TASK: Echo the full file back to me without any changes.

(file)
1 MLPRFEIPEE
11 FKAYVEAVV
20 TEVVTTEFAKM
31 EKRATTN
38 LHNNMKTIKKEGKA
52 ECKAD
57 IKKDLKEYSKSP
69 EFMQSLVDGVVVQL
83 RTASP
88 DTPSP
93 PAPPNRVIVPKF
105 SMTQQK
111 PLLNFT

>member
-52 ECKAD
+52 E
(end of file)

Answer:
1 MLPRFEIPEE
11 FKAYVEAVV
20 TEVVTTEFAKM
31 EKRATTN
38 LHNNMKTIKKEGKA
52 ECKAD
57 IKKDLKEYSKSP
69 EFMQSLVDGVVVQL
83 RTASP
88 DTPSP
93 PAPPNRVIVPKF
105 SMTQQK
111 PLLNFT

>member
-52 ECKAD
+52 E